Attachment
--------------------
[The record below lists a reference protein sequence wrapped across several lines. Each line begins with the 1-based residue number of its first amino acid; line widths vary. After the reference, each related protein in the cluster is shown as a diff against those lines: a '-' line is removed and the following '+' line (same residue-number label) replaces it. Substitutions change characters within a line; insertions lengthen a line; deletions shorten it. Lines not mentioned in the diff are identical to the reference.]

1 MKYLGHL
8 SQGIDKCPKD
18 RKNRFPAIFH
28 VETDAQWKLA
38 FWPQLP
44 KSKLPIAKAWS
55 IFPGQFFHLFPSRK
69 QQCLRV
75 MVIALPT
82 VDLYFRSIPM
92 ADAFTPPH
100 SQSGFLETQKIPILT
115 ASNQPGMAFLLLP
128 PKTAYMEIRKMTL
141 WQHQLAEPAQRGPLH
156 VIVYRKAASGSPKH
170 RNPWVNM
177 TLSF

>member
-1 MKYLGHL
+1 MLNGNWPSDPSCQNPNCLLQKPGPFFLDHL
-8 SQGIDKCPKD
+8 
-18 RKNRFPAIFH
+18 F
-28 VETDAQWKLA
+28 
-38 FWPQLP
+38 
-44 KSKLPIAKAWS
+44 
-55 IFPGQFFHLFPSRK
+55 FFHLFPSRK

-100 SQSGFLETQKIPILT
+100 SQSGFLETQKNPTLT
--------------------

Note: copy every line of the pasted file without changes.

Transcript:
[The record below lists a reference protein sequence wrapped across several lines. Each line begins with the 1-based residue number of its first amino acid; line widths vary. After the reference, each related protein in the cluster is shown as a diff against those lines: a '-' line is removed and the following '+' line (same residue-number label) replaces it. Substitutions change characters within a line; insertions lengthen a line; deletions shorten it. Lines not mentioned in the diff are identical to the reference.]

1 MKYLGHL
8 SQGIDKCPKD
18 RKNRFPAIFH
28 VETDAQWKLA
38 FWPQLP
44 KSKLPIAKAWS
55 IFPGQFFHLFPSRK
69 QQCLRV
75 MVIALPT
82 VDLYFRSIPM
92 ADAFTPPH
100 SQSGFLETQKIPILT
115 ASNQPGMAFLLLP
128 PKTAYMEIRKMTL
141 WQHQLAEPAQRGPLH
156 VIVYRKAASGSPKH
170 RNPWVNM
177 TLSF

>member
-1 MKYLGHL
+1 MLNGNWPSDPSCQNPNCLLQKPGPFFLDHL
-8 SQGIDKCPKD
+8 
-18 RKNRFPAIFH
+18 F
-28 VETDAQWKLA
+28 
-38 FWPQLP
+38 
-44 KSKLPIAKAWS
+44 
-55 IFPGQFFHLFPSRK
+55 FFHLFPSRK

-100 SQSGFLETQKIPILT
+100 SQSGFLETQKNPTLT